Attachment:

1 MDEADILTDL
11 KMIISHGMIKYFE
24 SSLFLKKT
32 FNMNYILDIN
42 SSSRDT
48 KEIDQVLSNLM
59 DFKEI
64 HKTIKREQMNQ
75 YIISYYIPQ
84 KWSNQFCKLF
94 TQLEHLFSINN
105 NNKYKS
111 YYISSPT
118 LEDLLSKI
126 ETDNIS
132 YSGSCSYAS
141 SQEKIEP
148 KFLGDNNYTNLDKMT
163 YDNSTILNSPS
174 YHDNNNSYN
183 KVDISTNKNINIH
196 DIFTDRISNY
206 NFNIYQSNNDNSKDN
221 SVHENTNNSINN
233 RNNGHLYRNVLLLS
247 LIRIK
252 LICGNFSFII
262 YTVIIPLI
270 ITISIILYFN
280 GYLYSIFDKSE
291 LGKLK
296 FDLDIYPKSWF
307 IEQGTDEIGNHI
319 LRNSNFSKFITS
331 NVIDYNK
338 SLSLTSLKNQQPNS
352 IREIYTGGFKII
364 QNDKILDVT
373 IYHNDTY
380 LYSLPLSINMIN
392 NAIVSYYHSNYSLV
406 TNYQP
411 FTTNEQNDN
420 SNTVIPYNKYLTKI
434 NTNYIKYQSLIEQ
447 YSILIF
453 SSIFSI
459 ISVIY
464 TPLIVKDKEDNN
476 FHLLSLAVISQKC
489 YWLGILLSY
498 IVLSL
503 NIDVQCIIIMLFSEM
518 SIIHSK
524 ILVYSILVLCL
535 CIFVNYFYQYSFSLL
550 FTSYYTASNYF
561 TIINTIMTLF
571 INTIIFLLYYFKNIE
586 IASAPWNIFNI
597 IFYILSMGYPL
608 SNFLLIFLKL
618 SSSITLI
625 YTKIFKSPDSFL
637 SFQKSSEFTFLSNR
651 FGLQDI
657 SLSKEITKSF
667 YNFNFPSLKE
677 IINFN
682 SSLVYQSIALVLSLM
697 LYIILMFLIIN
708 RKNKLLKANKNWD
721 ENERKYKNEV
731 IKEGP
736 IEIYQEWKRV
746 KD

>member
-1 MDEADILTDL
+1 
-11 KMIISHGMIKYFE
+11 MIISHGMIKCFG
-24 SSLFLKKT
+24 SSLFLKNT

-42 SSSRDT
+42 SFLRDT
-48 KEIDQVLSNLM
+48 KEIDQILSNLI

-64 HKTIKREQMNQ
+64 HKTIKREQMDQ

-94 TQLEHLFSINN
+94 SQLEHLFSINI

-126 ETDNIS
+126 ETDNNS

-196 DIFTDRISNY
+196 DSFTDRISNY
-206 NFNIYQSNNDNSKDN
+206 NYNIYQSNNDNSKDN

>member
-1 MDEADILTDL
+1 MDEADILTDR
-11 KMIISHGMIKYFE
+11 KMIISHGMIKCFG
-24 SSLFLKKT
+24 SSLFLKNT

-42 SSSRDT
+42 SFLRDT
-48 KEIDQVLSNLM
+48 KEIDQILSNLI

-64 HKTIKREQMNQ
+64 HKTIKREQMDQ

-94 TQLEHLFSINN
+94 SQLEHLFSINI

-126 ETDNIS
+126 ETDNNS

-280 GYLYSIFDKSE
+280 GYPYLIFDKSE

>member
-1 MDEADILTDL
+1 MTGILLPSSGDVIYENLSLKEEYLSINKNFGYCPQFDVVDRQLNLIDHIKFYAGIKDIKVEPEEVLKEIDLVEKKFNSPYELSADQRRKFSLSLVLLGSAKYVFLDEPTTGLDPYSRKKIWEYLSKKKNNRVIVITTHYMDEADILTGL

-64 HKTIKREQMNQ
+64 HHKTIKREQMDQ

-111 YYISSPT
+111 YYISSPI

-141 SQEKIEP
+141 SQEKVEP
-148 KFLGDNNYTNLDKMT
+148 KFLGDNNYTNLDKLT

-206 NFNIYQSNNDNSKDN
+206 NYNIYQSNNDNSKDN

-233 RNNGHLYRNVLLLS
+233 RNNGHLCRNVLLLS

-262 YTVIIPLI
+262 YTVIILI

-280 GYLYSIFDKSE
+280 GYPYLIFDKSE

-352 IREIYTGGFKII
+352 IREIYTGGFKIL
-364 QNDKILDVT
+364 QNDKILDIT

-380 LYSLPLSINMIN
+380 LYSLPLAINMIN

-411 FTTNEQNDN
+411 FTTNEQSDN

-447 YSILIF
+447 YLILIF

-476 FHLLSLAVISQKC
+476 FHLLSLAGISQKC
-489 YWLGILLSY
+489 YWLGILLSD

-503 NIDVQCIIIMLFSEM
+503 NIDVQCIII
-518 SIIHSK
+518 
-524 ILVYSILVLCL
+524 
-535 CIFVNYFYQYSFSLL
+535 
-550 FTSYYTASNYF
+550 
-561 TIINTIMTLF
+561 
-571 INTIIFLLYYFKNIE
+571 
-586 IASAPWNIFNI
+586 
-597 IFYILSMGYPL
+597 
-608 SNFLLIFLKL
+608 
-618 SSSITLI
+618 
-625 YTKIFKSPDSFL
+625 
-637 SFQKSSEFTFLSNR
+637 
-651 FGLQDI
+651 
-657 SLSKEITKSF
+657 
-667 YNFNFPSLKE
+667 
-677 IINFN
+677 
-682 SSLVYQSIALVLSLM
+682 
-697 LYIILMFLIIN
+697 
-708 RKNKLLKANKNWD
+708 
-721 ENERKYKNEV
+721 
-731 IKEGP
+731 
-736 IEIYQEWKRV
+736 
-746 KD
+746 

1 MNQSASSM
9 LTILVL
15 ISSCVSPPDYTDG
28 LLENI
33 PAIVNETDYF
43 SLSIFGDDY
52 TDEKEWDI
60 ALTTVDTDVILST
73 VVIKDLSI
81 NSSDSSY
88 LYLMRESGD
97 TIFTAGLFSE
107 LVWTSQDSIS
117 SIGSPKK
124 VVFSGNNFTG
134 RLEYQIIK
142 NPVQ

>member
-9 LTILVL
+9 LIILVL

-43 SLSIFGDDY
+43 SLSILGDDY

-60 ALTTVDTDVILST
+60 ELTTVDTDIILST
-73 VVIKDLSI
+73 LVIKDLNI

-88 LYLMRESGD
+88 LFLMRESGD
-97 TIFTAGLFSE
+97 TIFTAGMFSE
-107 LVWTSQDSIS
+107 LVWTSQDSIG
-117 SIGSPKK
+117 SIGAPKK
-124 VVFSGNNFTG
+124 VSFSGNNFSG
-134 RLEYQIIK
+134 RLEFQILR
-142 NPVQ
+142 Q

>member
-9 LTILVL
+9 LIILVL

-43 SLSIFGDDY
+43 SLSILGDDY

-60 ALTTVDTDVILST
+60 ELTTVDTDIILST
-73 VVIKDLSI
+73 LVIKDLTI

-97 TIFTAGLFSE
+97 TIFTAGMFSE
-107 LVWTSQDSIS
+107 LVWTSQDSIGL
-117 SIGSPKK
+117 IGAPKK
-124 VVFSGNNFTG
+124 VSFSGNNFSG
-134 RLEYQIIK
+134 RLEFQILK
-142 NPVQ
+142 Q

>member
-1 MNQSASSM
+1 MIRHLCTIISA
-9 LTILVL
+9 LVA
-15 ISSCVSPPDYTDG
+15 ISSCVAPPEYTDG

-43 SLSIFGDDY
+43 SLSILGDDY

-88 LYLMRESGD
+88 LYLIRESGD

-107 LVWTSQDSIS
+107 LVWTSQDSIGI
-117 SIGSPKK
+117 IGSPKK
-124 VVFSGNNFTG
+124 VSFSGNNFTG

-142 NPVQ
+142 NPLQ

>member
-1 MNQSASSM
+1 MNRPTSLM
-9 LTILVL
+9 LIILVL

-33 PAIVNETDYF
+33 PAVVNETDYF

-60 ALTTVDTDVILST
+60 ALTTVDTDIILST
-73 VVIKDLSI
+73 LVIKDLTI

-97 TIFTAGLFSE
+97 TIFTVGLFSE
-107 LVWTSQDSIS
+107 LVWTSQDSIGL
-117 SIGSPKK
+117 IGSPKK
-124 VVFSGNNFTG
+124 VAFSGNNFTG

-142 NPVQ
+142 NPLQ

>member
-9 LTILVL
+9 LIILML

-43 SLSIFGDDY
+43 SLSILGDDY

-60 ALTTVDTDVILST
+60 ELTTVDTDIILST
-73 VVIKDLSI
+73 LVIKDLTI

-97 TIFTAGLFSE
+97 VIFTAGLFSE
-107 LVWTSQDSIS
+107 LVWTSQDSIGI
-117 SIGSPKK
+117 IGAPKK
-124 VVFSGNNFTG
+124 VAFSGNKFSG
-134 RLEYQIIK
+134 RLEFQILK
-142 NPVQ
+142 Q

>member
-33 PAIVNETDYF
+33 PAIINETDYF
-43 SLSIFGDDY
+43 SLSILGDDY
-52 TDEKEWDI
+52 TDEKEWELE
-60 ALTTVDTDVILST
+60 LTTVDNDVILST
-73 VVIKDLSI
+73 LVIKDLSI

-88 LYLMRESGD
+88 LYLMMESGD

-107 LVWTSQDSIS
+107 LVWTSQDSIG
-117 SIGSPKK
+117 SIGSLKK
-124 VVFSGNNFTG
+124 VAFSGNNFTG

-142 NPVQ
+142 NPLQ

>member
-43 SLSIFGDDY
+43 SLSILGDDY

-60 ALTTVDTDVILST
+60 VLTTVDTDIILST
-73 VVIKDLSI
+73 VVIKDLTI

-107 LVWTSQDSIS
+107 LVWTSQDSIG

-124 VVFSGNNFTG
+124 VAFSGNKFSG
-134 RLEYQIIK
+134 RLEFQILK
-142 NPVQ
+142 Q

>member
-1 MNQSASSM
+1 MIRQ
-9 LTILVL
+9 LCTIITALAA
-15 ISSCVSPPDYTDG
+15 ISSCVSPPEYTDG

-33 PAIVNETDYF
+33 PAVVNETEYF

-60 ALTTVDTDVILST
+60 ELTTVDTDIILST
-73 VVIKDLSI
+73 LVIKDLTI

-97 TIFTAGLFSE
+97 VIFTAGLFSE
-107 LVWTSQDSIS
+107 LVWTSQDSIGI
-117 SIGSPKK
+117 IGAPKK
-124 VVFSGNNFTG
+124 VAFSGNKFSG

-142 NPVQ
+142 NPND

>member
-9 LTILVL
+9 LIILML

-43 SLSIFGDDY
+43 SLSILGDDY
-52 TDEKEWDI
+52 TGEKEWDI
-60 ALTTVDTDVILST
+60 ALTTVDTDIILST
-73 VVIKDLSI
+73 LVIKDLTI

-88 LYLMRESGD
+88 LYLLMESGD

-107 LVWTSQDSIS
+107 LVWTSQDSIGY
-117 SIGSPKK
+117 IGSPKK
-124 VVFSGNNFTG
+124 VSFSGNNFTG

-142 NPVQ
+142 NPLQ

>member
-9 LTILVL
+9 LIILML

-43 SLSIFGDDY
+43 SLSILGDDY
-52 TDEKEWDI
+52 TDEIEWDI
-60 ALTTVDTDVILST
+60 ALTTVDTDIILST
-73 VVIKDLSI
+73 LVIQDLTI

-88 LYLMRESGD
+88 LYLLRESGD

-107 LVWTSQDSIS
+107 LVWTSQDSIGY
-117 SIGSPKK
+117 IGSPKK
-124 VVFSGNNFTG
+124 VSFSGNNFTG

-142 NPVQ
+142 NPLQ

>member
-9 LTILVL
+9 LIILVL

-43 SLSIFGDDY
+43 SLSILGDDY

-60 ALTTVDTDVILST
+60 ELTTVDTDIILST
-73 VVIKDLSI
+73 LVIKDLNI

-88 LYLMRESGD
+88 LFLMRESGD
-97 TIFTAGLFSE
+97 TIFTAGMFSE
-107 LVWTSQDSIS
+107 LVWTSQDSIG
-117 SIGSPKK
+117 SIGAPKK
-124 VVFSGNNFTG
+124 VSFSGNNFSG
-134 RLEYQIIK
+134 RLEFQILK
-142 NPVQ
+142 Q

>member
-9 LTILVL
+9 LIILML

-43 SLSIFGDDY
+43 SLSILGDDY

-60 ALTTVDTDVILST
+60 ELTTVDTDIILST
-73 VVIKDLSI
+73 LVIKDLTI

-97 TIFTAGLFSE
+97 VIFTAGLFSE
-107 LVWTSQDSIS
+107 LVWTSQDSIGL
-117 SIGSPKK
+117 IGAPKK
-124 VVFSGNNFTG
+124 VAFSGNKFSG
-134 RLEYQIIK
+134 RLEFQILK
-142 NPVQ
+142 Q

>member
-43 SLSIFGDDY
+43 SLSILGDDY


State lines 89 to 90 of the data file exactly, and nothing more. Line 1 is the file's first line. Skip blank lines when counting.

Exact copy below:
+64 HKTIKREQMDQ

-94 TQLEHLFSINN